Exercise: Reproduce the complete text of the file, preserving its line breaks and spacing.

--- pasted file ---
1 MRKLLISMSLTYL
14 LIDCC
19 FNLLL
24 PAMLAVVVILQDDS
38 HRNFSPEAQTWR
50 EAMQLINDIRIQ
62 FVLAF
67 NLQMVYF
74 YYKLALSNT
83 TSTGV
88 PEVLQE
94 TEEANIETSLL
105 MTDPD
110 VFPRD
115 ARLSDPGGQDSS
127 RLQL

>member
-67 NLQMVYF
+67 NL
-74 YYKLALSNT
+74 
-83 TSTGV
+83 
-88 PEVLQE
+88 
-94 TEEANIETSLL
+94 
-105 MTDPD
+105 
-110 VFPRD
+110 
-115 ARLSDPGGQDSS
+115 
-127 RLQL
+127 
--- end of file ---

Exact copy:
1 MRKLLISMSLTYL
14 LIDCC
19 FNLLL
24 PAMLAVVVILQDDS
38 HRNFSPEAQTWR
50 EAMQLINDIRIQ
62 FVLAF
67 NLQMVYF
74 YYKLALSNT
83 TSTGV
88 PEVLQE
94 TEEANIETSLL
105 MTDPD
110 VFPRD
115 ARLSDPGGQDSS
127 RLQL

>member
-67 NLQMVYF
+67 NL
-74 YYKLALSNT
+74 
-83 TSTGV
+83 
-88 PEVLQE
+88 
-94 TEEANIETSLL
+94 
-105 MTDPD
+105 
-110 VFPRD
+110 
-115 ARLSDPGGQDSS
+115 
-127 RLQL
+127 